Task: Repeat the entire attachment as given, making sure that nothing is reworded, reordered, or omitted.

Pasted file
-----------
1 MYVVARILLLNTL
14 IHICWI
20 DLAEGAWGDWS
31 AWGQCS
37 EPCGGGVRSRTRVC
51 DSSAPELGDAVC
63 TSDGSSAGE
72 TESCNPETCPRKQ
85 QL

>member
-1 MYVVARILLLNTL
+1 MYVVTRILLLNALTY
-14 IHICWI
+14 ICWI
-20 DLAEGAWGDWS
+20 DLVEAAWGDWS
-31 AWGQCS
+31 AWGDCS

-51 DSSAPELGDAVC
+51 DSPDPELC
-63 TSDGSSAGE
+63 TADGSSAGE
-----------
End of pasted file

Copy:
1 MYVVARILLLNTL
14 IHICWI
20 DLAEGAWGDWS
31 AWGQCS
37 EPCGGGVRSRTRVC
51 DSSAPELGDAVC
63 TSDGSSAGE
72 TESCNPETCPRKQ
85 QL

>member
-1 MYVVARILLLNTL
+1 MYVVTRILLLNALTY
-14 IHICWI
+14 ICWI
-20 DLAEGAWGDWS
+20 DLVEAAWGDWS
-31 AWGQCS
+31 AWGDCS

-51 DSSAPELGDAVC
+51 DSPDPELC
-63 TSDGSSAGE
+63 TADGSSAGE